We arrived back at the house in time for lunch, which was identical to breakfast but with the addition of a pasta salad and "soy patties". I wasn't sure what was in them, but they insisted it was vegetarian. It turned out that meat was rarely eaten by the family, due to costs and having no way to store it. All of the food was outstanding. The family had spent all morning cooking this feast, and we felt guilty that we hadn't contributed in any way. After lunch it was time for siesta; neither of us complained about this.

Our room, with a dining table out front.

Once we were fully rested and had digested our massive lunch, we spent a lot of time talking to Uriel, about his life, his family, his plans for exporting coffee to bring money to the community, and politics. It was fascinating, something you couldn't learn from reading a book. We were incredibly lucky he spoke English.

 

After our lengthy discussions we spent a bit of time watching Uriel's grandmother make cheese, fresh from their cow that was milked that morning. Again, with no method of storing cheese (except covered in salt and hidden in a dark cupboard), this was a food that was prepared daily. We discovered that much of the women's lives were spent in the kitchen, making nutritious meals for the whole family with the few ingredients they had.

 

Another hike was taken in the afternoon, past cows and horses, up to Nelson's favourite spot. He led us through an almost meditative experience, asking us to sit down and close our eyes while he told us a story about why this place meant so much to him. He guided us (eyes shut) to a particular viewpoint overlooking the neighbouring landscape, before we could open our eyes. We then had to sit in silence for eight minutes. As weird as it felt when the ritual first started, it ended up moving me more than I could describe. It was very beautiful and serene.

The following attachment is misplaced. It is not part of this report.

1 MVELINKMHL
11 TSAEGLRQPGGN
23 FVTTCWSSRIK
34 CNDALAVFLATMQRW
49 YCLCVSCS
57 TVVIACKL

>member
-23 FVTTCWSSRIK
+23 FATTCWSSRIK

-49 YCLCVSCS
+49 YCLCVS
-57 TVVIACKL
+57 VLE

Exploring Miraflor.

Dinner: gallo pinto (rice and beans), plantains, green beans, tortillas, cheese, and chayote sandwich (slices of chayote fruit filled with cheese and onion, topped with a fried egg). We couldn't believe how much food was on offer. It was probably good we were only staying one night, otherwise we would have left double our original size. More conversations took place with Uriel after dinner, about Nicaraguan traditions, experiences and dreams. It was definitely a different life to the one we had back in Australia.

 

We made the decision to rise early the next morning to help prepare breakfast. Corn had been cooked in water and ash the day before, so this morning it was time to ground it, add water and form a dough. Small handfuls were pushed by hand into tortilla shapes before cooking them on the stove. We also tried to help boil the beans and vegetables, fry the plantains, and brew the Jamaica tea, but it was difficult when we didn't speak the same language. We seemed to be in the way more than anything else. So off we went with the men to milk the free range cows, which I was terrible at and Danny wasn't much better. Cheese would be prepared again that afternoon. Every morning it took the family two hours to prepare breakfast, something unheard of in the Western world. We appreciated and enjoyed the fruits of our labour. 

Grinding the corn for tortillas.

Fresh tortillas coming up.

It's milking time.

This single stove was the only way they cooked food.

Unfortunately it was then time for us to leave. We said a huge thank you and goodbye to the whole family before jumping on the bus to head back to Esteli. On reflection, this was the most memorable part of our holiday, and something I hope we can experience again one day.